In almost every pocket, purse, and backpack is one device or another capable of capturing an image, but rarely do you see one that’s several stories tall.
Blueprints for Observation is a new photo series by Vancouver artist and photographer Joel Nicholas. Using a technique called camera obscura – Latin for “dark chamber” – Nicholas turned several rooms in a storage facility set for demolition into camera chambers, capturing images of the Vancouver skyline.
Blacking out four rooms in the former West End Mini Storage at 1480 Howe Street – facing north, south, east, and west – Nicholas drilled holes in the walls to let the light in. When natural sunlight shined through the hole, it projected onto lithographic film, naturally capturing the scene outside the walls.
“I want people to be interested in the actual process, and the antiquity of the camera obscura,” says Nicholas. “A lot of people don’t realize it isn’t even technology, it’s just a natural phenomenon.”
The final photographs were produced as cyanotype prints, which use blueprint paper to produce extremely long-lasting and durable photographs. According to Nicholas, blueprints are one of the best forms of archival photography, able to outlast even silver gelatin prints. This was the impetus for his project in the first place; capturing a piece of Vancouver as it is, here and now.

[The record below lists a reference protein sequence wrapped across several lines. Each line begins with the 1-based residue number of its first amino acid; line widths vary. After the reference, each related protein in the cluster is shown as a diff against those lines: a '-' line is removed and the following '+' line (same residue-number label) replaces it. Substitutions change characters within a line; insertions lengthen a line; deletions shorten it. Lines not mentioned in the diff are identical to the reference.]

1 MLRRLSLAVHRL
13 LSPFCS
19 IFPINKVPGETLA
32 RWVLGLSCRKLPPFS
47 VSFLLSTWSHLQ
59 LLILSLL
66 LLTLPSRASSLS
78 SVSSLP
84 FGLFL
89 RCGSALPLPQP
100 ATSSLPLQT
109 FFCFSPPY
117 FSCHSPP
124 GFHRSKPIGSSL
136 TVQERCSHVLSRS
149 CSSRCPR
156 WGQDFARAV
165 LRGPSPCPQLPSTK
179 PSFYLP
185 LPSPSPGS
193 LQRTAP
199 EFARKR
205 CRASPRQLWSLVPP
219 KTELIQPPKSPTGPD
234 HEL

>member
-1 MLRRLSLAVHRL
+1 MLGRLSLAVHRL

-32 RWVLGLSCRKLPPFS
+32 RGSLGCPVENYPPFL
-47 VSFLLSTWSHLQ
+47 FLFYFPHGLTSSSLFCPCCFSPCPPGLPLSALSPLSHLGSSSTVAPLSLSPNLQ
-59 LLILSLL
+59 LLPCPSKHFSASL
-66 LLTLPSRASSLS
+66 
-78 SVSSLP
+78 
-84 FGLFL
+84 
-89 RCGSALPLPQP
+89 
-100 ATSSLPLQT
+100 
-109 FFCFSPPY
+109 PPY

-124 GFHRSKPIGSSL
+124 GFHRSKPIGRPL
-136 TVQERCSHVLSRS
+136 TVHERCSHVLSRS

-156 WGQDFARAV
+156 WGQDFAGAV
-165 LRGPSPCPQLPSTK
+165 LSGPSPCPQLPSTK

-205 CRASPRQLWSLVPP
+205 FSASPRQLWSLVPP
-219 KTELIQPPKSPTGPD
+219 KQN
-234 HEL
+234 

“The city is not going to look the same in even just a few years,” he says. “In five or ten years the prints will be unrecognizable. It’s about historical documentation in a very specific moment of time and place. Everything is changing, and everyone kind of has a responsibility when everything is changing, whether they know it or not.”
“The Big Picture” by Nigel Berringer, a documentary following the process, will be released later this year. More of Nicholas’ work can be found on Facebook.
There is an opening for the series Friday, August 28 at the Woodward’s Building at 333 Abbott Street, from 8 to 10 p.m. The series will be on display until October.